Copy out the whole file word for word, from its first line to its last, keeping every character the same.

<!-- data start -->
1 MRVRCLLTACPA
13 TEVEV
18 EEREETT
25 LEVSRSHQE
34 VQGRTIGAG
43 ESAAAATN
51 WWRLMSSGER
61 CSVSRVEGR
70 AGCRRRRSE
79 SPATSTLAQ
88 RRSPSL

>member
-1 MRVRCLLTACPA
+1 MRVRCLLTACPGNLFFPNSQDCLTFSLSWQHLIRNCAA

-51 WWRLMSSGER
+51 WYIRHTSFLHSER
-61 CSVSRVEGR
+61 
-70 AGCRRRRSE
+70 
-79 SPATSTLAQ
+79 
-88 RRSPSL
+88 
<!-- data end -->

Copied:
1 MRVRCLLTACPA
13 TEVEV
18 EEREETT
25 LEVSRSHQE
34 VQGRTIGAG
43 ESAAAATN
51 WWRLMSSGER
61 CSVSRVEGR
70 AGCRRRRSE
79 SPATSTLAQ
88 RRSPSL

>member
-1 MRVRCLLTACPA
+1 MRVRCLLTACPGNLFFPNSQDCLTFSLSWQHLIRNCAA

-51 WWRLMSSGER
+51 WYIRHTSFLHSER
-61 CSVSRVEGR
+61 
-70 AGCRRRRSE
+70 
-79 SPATSTLAQ
+79 
-88 RRSPSL
+88 